Broaden the peace process with Iran
High-level Geneva talks with Iran adjourned November 11 without reaching an agreement. Lower-level talks are to scheduled to reconvene Wednesday. The Western objective is a pause in Iran’s nuclear program — stopping the clock and allowing more time to reach a permanent agreement.
Is stopping the clock a good idea? It was done once before. In 2004-5, Iran stopped enrichment temporarily. President Hassan Rouhani was then secretary of the Iranian National Security Council and negotiated the pause. A permanent agreement proved impossible at that time. So Iran started enrichment again and has now expanded its capacity.
That could happen again. But a pause that provides time for negotiation of a more permanent agreement is necessary. If Tehran goes much farther in enlarging its enrichment capacity and beginning production of plutonium, it will be a very short step from obtaining all the material it needs for nuclear weapons.
Failing to stop the clock now would put us on the road to either war or containment. Neither option is preferable to a solid negotiated agreement that would prevent Iran from acquiring nuclear weapons or getting everything it needs to “break out” quickly without detection.
A meaningful pause now would require that Iran cease production of 20 percent enriched uranium, make its existing enriched stockpile inaccessible, put its plutonium-producing reactor on hold and postpone installing additional centrifuges for enrichment. The International Atomic Energy Agency (IAEA) would need to verify that Iran has met all the terms of the agreement.
In return, the P5+1 (the permanent five members of the United Nations Security Council plus Germany) would suspend some sanctions, allowing Iran more hard currency and some international financial transactions.
Israeli Prime Minister Benjamin Netanyahu and his allies in the U.S. Congress are already crying foul, fearing that this initial agreement presages a permanent agreement that they won’t like — or no permanent agreement at all. The Israelis want an end to all enrichment and plutonium production in Iran. Some in Congress are backing them and calling for additional sanctions.
Saudi Arabia and other Gulf states also object to a pause. They say that the end of the nuclear controversy will restore Iran into the position of a regional power.
The Iranians also face opposition to a nuclear agreement. Theirs is mainly internal. The Islamic Republic feeds voraciously on anti-Americanism. The Supreme Leader in particular distrusts the United States, fearing that Washington’s real objective is regime change.
President Barack Obama foreswore that objective in his September U.N. speech, which was intended to pave the way for a nuclear agreement. But Iran, which experienced a U.S.-backed coup in 1953, thinks it has good reason to distrust American assurances on this point — which for the Islamic Republic is existential.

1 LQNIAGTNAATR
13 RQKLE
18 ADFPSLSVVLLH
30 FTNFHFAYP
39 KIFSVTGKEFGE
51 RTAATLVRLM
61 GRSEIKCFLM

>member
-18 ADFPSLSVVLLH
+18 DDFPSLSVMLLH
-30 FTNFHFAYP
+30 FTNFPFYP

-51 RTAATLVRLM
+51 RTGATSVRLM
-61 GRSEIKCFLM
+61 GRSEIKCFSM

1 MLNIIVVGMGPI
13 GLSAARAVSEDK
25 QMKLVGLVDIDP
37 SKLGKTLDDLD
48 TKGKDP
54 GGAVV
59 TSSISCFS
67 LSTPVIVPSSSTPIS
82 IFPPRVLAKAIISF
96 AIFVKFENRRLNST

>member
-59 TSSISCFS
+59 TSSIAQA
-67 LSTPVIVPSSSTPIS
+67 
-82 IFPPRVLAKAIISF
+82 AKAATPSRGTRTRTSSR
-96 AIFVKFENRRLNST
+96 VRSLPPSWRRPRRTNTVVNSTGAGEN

The P5+1 process is a narrow one. It involves relatively few negotiators from each side. That may be adequate for stopping the clock. But a permanent nuclear agreement will require many more stakeholders to agree.
Both the Iranian majlis and the U.S. Congress will need to allow this permanent agreement to happen, though both governments will try to avoid any need for formal ratification. Is it time to broaden the contacts between Tehran and the Washington? Should Iran’s parliamentarians be invited to the United States, and America’s members of Congress be invited to Iran?
The same questions could be asked about policy analysts at think tanks, university professors and even ordinary citizens. We are getting to the point — if we haven’t already passed it — that a broader peace process is needed. Iran is far from being a democracy. But it is not a dictatorship either. Public opinion counts. Getting to yes is going to require that key people in Iran be convinced that they are not getting snookered by the Great Satan.
The same is true for Washington. We need to be confident not only that the Islamic Republic has signed on to a nuclear agreement, but also that the process is irreversible, able to survive changes of leadership and even regime.
Changes of leadership are to be expected. The Supreme Leader is 74 years old. We may have foresworn regime change, but it could happen whether we help it along or not. No American should want to be snookered by the ayatollahs.
We should have no illusions about the regime in Iran. It is a brutal, self-appointed and profoundly non-democratic one. But if we have to deal with it, we should want the confidence that comes only from a deep understanding of Iran’s political dynamics. Our negotiators, and theirs, will not welcome the proposition, but the time is coming for a broader process — even for a U.S. embassy in Tehran.
PHOTO (TOP): Iranian Foreign Minister Mohammad Javad Zarif addresses a news conference following nuclear negotiations at the United Nations in Geneva, October 16, 2013. REUTERS/Ruben Sprich